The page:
Greek finance minister Yanis Varoufakis has just published another article, this time titled “A Blueprint for Greece’s Recovery,” on Project Syndicate.
It may be a bit premature to be thinking about grand recovery schemes while Greece’s public finances are circling the drain and the country is still struggling to secure its latest bailout, but Varoufakis’ interventions are always some of the most interesting of any European policymaker.
Here’s his basic message:
The barriers to growth in the past were an unholy alliance among oligarchic interests and political parties, scandalous procurement, clientelism, the permanently broken media, overly accommodating banks, weak tax authorities, and a weighed-down, fearful judiciary. Only the bright light of democratic transparency can remove such impediments; our government is determined to help it shine through.
He’s got some slightly more clear plans to make that happen (though they’re a little bit optimistic). He wants Greece to set up a powerful development bank, perhaps in conjunction with the European Investment Bank. This would allow dividends to be “channelled into the long-suffering pension funds.”
That would work by raising capital leveraged from state assets: “Instead of being viewed as a fire sale to fill fiscal holes, privatization would be part of a grand public-private partnership for development.”
Varoufakis goes on:
In this scenario, the task of bolstering social security would be completed with the unification of pension funds; the surge of contributions following the pickup in employment; and the return to formal employment of workers banished into informality by the brutal deregulation of the labour market during the dark years of the recent past.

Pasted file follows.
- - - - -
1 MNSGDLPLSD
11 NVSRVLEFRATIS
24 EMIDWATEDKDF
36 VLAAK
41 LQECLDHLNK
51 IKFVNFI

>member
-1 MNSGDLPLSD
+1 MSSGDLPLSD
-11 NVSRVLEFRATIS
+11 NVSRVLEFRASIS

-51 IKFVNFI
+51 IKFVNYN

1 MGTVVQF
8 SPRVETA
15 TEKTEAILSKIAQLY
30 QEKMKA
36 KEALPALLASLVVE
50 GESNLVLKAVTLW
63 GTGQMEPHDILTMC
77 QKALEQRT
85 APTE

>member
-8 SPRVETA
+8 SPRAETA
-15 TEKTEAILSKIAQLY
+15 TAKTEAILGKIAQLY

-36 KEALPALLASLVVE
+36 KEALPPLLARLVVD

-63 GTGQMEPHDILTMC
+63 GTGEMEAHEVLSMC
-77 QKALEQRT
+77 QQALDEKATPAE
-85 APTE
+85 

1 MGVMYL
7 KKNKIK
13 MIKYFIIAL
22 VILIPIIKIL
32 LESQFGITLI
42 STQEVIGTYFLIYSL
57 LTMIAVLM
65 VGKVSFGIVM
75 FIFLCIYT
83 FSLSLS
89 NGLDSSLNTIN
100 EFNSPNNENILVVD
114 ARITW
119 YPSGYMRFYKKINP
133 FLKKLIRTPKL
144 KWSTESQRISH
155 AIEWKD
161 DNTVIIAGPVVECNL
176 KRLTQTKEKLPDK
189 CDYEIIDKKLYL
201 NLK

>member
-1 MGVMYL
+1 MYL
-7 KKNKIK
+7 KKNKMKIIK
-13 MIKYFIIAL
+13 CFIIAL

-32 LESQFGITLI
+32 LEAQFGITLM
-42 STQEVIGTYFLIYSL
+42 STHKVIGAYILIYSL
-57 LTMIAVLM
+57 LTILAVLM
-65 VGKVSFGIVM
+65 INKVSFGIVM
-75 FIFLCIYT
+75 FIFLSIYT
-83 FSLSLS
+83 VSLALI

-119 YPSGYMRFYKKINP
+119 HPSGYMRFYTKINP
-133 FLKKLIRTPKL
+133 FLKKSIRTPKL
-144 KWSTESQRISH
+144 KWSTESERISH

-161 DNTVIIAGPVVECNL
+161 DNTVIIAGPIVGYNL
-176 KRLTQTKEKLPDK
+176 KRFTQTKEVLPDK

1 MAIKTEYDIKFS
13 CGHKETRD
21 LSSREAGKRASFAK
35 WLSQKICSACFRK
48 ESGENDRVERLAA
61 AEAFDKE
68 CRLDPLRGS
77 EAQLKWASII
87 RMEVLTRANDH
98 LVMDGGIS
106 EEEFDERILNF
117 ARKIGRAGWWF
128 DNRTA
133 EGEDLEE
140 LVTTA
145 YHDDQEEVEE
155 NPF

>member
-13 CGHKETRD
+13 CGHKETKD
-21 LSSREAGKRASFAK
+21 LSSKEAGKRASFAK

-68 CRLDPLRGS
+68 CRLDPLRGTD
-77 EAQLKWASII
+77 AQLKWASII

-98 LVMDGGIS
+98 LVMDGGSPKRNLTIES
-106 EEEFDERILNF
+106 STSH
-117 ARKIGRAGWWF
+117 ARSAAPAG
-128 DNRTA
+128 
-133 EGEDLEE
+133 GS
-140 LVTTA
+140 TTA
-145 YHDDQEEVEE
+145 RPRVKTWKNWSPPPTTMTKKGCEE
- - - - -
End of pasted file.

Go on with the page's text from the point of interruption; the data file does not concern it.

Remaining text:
One can easily imagine Greece recovering strongly as a result of this strategy. In a world of ultra-low returns, Greece would be seen as a splendid opportunity, sustaining a steady stream of inward foreign direct investment.
It’s all a little bit pie in the sky. Greece hasn’t suffered from a lack of government interventions in the economy in the past — rather from corrupted interventions. Varoufakis concedes that “regulatory authorities would be keeping a watchful eye over commercial lending practices,” but isn’t much clearer than that.
What’s more, the finance minister may not have time to institute his grand plans. Recent events have suggested he’s being sidelined a little, even by his own government.
For a good breakdown of some of Greece’s long-term problems, there are few things better to read than Pseudoerasmus’ “Greece from Postwar Orthodoxy to “Democratic Peronism’,” which takes a look at Greece’s political economy over the second half of the 20th century.
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